Ltd's plan to launch new products in Europe in the current financial year is a move in the right direction, but the company may benefit only in the long term, analysts said.
Last week, at its 106th annual general meeting, Chairman Cyrus Mistry announced the company would launch 30 new products in Europe this fiscal apart from the 17 products launched in the financial year ended March.
The launch of so many new products in the current sluggish steel market amid uncertainty over demand revival seemed like a risky move as economic slowdown across the globe has hurt the steel industry.
Analysts, however, see it differently and are of the view that the company will reap benefits of the decision after a couple of years. "There will be no immediate benefits from the launch as it takes some time for products to establish itself in the market, but the move is positve," said an analyst of a local brokerage. It is a survival strategy, he said. Over the next two years, launching new products will be a value addition, he added.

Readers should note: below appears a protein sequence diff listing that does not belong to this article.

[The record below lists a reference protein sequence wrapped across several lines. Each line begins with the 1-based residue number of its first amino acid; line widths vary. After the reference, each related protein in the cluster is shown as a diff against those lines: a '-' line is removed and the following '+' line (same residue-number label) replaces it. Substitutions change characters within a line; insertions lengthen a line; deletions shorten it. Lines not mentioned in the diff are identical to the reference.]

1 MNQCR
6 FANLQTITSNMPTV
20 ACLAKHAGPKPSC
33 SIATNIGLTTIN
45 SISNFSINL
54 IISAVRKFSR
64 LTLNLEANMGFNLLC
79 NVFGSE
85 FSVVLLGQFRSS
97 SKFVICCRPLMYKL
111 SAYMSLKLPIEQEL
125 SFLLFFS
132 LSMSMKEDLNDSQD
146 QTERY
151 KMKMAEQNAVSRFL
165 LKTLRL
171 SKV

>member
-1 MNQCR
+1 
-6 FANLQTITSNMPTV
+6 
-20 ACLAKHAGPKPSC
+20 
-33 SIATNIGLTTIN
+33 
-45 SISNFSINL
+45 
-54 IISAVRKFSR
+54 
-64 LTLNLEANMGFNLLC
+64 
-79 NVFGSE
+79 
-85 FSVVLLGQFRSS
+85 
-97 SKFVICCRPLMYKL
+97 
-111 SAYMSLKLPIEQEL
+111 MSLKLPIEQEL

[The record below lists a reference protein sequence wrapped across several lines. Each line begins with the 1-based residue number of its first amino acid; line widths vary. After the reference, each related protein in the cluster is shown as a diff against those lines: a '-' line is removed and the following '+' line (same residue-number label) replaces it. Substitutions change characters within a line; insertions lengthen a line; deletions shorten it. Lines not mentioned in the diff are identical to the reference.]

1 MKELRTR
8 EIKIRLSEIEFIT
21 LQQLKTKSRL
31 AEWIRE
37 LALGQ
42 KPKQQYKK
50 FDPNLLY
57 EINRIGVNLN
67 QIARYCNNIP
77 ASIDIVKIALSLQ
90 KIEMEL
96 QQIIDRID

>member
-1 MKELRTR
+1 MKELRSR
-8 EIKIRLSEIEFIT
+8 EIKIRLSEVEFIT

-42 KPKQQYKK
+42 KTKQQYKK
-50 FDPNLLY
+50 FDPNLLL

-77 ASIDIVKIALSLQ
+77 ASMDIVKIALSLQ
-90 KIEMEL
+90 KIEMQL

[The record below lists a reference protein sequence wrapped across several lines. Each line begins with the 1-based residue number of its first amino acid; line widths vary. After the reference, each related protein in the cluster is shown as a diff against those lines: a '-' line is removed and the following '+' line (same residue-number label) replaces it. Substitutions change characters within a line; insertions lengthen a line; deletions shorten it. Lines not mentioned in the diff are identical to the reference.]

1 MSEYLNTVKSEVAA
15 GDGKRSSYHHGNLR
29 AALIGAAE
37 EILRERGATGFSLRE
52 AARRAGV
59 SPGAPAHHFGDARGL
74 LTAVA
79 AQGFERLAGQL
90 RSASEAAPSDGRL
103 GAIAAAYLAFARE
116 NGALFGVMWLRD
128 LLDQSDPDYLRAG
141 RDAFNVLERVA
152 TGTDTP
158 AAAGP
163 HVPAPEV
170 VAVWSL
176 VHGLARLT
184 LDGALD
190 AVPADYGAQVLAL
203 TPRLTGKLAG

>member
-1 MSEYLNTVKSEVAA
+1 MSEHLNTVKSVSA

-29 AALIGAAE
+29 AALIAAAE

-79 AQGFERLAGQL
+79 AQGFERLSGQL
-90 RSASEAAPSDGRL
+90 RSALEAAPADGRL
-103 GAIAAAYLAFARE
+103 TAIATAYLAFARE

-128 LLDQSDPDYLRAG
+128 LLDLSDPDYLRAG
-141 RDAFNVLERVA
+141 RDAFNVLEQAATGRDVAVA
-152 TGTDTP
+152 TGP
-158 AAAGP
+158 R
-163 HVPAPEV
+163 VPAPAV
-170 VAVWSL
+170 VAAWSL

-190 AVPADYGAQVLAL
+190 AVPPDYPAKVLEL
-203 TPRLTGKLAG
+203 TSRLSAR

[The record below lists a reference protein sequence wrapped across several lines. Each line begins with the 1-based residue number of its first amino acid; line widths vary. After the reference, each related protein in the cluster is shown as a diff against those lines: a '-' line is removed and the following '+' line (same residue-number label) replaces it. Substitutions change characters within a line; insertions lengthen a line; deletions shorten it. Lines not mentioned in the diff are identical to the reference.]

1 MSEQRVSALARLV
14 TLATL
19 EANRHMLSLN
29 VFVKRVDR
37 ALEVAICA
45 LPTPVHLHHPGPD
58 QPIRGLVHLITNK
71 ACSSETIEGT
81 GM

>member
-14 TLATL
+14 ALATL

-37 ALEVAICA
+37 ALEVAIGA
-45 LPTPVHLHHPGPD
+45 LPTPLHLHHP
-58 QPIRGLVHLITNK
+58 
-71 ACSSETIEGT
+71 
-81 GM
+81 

"The company's research-and-development team is strong and so the products to be launched will have been thoroughly researched and should be having assured demand in the market," said another analyst with a local brokerage. These products will mainly be catering to high-end demand, he said. "No company will launch so many products in a market so sluggish."
Added Umesh Patel, an analyst with KR Chouksey: "Value-added products have a high earnings before interest, taxes, depreciation and ammortisation (Ebitda) margin and so, if demand picks up, it will help to sustain the margin on account of value added products."
Steel companies are trying to creat some market for themselves by launching new products, said some analysts. The idea to launch new products is also to take focus from the main steel market, which is dull at present, they added.
New product launch could keep Tata Steel elevated in the market for six-nine months, but after that, it will have to align itself with the main steel market, which is sluggish, said a city-based analyst.